Saturday, July 13, 2013

Are Minds in Brains?

Take a look at this wild article (here). It discusses a recent macabre experiment that involves worm head decapitations. Worms are able to regenerate their heads, so this is not as dire as what happened to Marie Antoinette, but still it's no picnic I would think. Nonetheless, something really weird happened. When the head and brain grew back it grew back with all its former memories intact. Yes, cutting off the worm brain did NOT eliminate its prior knowledge. Not surprisingly, there are more guesses about how this might be the case than there are serious theories.  However, one seems quite interesting (at least to me) given prior (almost groundless, but not quite groundless) speculation about where computing happens in the brain (see here and here).  The idea gets mooted that the information might be stored "in cells that are outside the brain."  The exciting way of reading this is that memories are actually stored in cells/neurons rather than as in weighted networks of cells. I am sure that I am over-reading this, but it does seem interesting that cutting off something's brain seems to leave memories intact especially if memories are stored not in neurons but in the weighted connections between neurons. Of course, one weird fact does not a revolution make, but I think that this sort of thing serves to remind us how little we know about how mental phenomena are incarnated. Brains? Nervous Systems? Recall the ancients put in a plug for hearts and livers! Stay tuned.


  1. This is an OLD , OLD, OLD story about flatworms - I read about this many, many years ago in Scientific American when I was just a kid, and it even played a role in some of Robert Heinlein's science fiction. But here's the thing: I had thought this line of research had long ago been discredited - when I asked Randy Gallistel about it back in January, he assured me it was all rubbish. Now I wonder what the real story is.

    1. Well the old story involved grinding up the trained flatworm and feeding it to the untrained flatworm -- and the claim (indeed discredited) was that the untrained flatworm learned the relevant task more quickly for having eaten its trained comrade. Lots of academic jokes were made about students eating their professors so they would learn the material:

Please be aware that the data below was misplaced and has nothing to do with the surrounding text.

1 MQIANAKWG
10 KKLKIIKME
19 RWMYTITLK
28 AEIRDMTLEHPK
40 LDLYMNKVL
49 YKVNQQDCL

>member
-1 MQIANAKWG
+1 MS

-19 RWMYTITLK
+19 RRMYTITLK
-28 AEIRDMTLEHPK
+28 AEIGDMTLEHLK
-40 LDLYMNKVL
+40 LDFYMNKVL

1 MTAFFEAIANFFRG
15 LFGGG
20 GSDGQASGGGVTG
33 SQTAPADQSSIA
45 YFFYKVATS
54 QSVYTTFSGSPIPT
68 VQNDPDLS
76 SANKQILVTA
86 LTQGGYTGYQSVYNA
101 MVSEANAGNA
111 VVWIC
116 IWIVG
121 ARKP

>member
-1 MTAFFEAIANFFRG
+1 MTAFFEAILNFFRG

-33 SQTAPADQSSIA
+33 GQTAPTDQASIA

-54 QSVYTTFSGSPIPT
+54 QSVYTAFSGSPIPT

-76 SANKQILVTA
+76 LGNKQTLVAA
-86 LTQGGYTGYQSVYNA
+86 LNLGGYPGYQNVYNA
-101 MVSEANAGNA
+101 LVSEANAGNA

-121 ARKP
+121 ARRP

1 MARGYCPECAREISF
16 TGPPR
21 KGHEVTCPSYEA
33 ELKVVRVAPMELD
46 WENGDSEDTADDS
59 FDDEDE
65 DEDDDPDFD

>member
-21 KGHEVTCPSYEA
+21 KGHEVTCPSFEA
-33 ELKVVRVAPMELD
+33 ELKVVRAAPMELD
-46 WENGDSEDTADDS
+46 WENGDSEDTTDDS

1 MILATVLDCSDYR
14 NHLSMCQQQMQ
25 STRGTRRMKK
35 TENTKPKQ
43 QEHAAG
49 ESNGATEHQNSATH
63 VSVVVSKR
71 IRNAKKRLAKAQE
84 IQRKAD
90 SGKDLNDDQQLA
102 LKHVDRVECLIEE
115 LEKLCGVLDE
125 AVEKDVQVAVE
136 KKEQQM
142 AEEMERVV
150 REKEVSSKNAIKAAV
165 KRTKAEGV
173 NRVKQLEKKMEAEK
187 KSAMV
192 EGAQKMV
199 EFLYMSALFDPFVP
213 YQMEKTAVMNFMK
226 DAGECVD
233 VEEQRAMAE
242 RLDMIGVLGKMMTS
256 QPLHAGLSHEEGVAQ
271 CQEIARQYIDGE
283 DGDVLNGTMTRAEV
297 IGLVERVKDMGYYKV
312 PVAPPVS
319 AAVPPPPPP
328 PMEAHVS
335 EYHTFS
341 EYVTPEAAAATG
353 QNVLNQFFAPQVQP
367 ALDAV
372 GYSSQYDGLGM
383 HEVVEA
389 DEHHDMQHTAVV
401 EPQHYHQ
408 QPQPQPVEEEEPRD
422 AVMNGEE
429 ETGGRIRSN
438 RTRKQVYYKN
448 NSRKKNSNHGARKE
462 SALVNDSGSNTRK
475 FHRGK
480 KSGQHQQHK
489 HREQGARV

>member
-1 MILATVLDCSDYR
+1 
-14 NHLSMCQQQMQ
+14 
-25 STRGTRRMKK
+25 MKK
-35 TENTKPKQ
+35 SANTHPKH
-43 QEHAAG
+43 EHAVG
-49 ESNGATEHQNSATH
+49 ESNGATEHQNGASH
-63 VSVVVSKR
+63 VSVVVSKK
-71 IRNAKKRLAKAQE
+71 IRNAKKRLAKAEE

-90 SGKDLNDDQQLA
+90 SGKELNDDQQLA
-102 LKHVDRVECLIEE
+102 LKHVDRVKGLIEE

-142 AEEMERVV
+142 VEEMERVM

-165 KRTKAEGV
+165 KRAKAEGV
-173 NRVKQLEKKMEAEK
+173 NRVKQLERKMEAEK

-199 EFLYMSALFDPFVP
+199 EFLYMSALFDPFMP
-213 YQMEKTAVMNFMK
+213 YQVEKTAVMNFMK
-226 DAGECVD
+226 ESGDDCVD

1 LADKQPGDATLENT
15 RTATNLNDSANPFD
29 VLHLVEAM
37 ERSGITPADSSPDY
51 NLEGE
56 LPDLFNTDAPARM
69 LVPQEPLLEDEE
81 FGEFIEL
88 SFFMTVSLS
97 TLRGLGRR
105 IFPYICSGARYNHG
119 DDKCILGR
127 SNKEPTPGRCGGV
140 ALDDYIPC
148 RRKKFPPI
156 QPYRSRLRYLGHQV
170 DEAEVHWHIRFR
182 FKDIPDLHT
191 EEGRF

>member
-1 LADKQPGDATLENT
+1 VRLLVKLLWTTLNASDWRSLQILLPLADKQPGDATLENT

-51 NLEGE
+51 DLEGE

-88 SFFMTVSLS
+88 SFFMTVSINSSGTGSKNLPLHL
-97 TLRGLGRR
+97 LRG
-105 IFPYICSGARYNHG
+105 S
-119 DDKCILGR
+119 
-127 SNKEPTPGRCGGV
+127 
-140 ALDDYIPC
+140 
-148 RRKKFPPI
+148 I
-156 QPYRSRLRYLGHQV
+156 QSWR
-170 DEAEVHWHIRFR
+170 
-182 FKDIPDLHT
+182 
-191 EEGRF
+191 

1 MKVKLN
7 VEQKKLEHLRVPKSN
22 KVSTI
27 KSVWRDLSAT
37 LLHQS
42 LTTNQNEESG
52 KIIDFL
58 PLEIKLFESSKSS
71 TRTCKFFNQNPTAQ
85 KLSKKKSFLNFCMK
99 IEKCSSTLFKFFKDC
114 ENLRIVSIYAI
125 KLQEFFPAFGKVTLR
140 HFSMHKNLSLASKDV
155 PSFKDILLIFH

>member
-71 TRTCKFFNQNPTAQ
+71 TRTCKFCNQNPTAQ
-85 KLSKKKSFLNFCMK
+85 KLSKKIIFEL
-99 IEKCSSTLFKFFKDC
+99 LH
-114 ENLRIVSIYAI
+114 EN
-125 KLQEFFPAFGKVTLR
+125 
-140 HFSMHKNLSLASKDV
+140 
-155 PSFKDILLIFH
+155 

The decapitation paradigm in this latest bunch of experiments is supposed to be a brand-new twist, and I'm not sure what the relevant jokes will be.

    2. Here is a potentially relevant "joke": I have a desk top computer with all kinds of files stored on it. and i have a back up of all my files stored on an external hard drive. Suppose someone steals my desk-top and i have to buy a new one. I then upload all the files from the external and lo and behold on my new computer are the same files as were on my old one. Does this tell us that the files were never 'really' stored on my old computer? Obviously not.

      So unless you can rule out that body cells in flatworms 'back up' some of the 'memories' the beast stores in its brain the decapitation experiment tells you nothing about what was stored in the brain. And it most certainly does not suggest that "the ancients ... plug for hearts and livers" should be taken seriously when it comes to where human language might be stored. I leave it to others to make up jokes about what the suggestion might tell them about Norbert.